Even the title of the show YG Treasure Box has been carefully chosen to cater to fans. The title is a tongue-in-cheek reference to the reputation YG has of ‘locking’ away its artists (or ‘treasures’) following debut, a result of the notoriously long wait times between comebacks for fans of the agency’s artists. The title choice is a bit of YG-style contrition: addressing a negative public perception by acknowledging the underlying criticism whilst putting a classic YG spin on it. Nevertheless, the agency has sought to use YG Treasure Box to address this reputation by making the point that the show will reveal all trainees currently on the agency’s roster. Indeed, one of the taglines of the show promises to reveal all of the “male trainees who were hidden behind the veil”.

YG’s own trainees will actually make up the entire contestant list of YG Treasure Box, unlike MIXNINE which was promoted as a multi-agency search, auditioning hundreds of contestants from over 70 agencies. The show will also bring back popular contestants from K-pop Star and MIXNINE such as Bang Yedam and Choi Hyunsuk. Featuring fan favourites, with the prospect of a long-awaited debut, will almost certainly draw in the loyal viewers who felt betrayed by the lack of activity of these idols following appearances on K-pop Star and MIXNINE. Meanwhile, limiting the number of contestants, as well as restricting it to the company’s own trainees, is a sound business move: the absence of other agencies means more flexibility and less ‘politics’ for YG. Happy Face Entertainment is currently suing YG for the lack of MIXNINE’s debut; no doubt the agency is keen to avoid a similar situation arising.

Finally, the agency’s prior experience with this particular survival show format has set a precedent for YG Treasure Box to be similarly successful. All of the boy groups currently on the company’s roster, including Big Bang, Winner, and iKon, were formed through the agency’s own survival programs and YG founder and producer, Yang Hyun-suk, said YG Treasure Box would be an “extension of those shows”. Through these programs, the agency’s boy groups were able to build up solid fan bases prior to debut and promotion through the show established the groups even as rookies in the Korean entertainment industry. It, therefore, makes sound business sense that the agency is going back to what it does well.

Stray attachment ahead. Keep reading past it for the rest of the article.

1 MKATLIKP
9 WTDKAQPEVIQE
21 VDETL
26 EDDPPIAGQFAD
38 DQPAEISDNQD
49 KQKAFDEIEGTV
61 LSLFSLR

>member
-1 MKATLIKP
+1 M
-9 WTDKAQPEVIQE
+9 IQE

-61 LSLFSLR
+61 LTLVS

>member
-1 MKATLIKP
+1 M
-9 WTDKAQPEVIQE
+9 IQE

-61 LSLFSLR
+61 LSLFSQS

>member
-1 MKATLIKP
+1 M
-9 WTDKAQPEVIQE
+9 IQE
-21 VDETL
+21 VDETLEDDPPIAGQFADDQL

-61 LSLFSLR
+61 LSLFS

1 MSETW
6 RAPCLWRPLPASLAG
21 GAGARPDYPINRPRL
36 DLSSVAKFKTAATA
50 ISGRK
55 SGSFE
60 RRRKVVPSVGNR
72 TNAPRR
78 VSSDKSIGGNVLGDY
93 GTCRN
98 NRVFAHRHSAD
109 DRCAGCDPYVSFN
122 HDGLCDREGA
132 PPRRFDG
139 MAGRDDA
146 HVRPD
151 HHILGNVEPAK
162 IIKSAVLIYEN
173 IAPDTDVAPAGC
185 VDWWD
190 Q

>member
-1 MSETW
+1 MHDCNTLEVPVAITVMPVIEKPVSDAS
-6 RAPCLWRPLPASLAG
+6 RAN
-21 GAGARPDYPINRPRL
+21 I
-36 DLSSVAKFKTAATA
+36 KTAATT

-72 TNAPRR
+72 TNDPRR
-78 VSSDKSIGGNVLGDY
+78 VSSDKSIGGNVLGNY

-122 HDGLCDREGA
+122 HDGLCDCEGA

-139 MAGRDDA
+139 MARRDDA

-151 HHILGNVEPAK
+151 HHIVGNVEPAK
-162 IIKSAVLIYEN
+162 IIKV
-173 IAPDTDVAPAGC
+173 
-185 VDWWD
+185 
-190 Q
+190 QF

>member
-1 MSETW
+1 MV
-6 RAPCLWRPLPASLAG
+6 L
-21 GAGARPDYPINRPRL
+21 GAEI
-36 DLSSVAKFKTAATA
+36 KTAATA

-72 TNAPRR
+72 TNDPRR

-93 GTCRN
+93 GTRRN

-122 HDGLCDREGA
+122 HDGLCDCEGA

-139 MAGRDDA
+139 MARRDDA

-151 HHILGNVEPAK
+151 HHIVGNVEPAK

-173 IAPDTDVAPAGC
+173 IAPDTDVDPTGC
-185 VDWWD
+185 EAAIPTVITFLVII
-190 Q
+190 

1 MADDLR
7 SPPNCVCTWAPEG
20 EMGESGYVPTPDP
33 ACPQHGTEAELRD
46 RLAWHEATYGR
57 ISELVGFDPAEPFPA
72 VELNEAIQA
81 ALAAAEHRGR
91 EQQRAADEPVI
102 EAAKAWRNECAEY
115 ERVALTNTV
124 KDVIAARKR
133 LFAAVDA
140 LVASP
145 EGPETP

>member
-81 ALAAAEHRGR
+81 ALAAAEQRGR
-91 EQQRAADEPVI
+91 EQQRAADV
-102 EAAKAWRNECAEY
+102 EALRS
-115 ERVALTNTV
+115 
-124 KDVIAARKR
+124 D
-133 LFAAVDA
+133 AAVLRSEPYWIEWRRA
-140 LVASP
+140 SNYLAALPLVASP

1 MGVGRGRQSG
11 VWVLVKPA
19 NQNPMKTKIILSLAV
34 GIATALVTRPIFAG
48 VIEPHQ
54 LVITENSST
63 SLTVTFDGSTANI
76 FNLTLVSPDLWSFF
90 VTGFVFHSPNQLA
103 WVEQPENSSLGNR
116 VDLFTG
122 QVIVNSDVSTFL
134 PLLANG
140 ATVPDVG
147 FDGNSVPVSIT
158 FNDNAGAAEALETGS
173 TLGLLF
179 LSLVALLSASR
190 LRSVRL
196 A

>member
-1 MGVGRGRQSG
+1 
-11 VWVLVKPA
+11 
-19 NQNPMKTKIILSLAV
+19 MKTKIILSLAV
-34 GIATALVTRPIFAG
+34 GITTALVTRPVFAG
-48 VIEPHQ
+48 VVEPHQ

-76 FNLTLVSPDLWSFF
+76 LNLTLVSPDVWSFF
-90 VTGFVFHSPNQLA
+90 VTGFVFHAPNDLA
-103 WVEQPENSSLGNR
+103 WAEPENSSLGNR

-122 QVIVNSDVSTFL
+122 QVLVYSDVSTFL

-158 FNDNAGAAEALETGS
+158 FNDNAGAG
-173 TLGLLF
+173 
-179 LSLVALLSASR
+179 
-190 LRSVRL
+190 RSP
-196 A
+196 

Whilst the spectre of MIXNINE still looms large, YG Treasure Box has been cultivated in a way that sets it sufficiently apart from its YG survival show predecessor. Inevitably, some viewers will be tuning in to see how it fares compared to MIXNINE and industry hawks will no doubt be watching closely to see whether the company can recover from the MIXNINE debacle. However, taking it back to basics by concentrating on fans and enhancing the viewer experience whilst also refocusing on the YG brand and using a format that has previously served the company well will give YG Treasure Box and the agency itself a fighting chance to reverse its fortune in the survival show space.

(YG Entertainment [1][2][3][4], V Live, Yonhap; Images via V Live, YG Entertainment)